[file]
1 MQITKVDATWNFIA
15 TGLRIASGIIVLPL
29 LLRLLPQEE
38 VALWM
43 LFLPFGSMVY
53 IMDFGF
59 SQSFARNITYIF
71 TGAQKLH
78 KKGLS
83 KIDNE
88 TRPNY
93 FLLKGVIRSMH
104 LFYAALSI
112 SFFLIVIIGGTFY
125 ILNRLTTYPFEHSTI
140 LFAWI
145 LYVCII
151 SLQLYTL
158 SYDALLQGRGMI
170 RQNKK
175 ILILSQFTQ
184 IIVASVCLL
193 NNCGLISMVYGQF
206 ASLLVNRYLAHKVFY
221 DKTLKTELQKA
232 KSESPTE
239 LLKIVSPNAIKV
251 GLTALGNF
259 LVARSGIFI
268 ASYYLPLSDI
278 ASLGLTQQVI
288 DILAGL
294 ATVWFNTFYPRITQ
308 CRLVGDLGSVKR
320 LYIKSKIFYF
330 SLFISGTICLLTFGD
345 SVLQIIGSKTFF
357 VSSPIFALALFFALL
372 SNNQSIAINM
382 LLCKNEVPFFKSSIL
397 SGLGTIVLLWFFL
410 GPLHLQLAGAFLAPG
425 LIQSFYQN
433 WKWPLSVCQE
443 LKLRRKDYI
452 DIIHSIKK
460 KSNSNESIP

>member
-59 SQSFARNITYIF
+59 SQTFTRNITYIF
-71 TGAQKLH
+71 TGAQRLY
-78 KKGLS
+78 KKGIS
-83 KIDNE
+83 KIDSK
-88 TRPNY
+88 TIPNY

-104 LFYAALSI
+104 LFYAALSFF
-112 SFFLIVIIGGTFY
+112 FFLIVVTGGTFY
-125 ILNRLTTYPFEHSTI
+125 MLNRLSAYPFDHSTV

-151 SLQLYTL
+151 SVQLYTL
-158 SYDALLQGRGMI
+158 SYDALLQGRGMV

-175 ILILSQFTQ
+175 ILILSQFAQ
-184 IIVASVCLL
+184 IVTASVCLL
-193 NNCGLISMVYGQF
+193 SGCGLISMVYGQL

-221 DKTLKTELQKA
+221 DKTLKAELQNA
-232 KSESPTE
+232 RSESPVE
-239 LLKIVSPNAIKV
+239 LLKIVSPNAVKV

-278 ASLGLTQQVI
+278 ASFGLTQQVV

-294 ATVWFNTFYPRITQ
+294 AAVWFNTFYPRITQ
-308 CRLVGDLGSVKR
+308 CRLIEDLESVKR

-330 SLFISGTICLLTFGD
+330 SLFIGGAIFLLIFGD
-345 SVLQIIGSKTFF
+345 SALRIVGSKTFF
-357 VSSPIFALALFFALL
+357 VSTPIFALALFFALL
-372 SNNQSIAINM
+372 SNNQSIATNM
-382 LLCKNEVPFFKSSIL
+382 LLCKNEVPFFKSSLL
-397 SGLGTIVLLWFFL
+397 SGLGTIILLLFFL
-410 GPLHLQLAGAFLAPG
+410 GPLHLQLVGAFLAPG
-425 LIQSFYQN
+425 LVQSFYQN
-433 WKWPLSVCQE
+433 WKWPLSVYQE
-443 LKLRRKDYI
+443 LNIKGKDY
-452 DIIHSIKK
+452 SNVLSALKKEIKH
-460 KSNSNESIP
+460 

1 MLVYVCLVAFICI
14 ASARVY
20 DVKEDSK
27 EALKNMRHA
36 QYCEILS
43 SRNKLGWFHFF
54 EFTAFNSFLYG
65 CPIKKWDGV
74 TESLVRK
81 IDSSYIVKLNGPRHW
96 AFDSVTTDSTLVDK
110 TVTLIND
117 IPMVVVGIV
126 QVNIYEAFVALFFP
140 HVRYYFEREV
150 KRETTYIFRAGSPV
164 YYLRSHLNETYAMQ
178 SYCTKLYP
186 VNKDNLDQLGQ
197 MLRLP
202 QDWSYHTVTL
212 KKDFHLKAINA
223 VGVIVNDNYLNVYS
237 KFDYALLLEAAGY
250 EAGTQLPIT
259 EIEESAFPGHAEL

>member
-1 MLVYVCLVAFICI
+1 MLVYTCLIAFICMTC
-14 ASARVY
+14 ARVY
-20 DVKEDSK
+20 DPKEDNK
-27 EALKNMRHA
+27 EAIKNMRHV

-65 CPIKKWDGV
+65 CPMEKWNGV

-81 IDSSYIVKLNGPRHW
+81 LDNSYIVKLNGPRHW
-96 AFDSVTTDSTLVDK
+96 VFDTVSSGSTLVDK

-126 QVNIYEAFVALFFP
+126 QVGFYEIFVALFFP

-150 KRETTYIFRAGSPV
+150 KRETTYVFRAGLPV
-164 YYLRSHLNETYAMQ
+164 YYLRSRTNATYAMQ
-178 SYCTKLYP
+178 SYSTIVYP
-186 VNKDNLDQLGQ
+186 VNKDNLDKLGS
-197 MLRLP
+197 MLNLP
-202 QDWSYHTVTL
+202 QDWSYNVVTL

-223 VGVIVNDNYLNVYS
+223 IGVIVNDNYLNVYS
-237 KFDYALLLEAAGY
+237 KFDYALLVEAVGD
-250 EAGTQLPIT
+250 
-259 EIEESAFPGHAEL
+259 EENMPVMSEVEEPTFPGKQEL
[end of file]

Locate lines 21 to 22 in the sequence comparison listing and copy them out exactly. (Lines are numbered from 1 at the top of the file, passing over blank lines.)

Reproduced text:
175 ILILSQFTQ
184 IIVASVCLL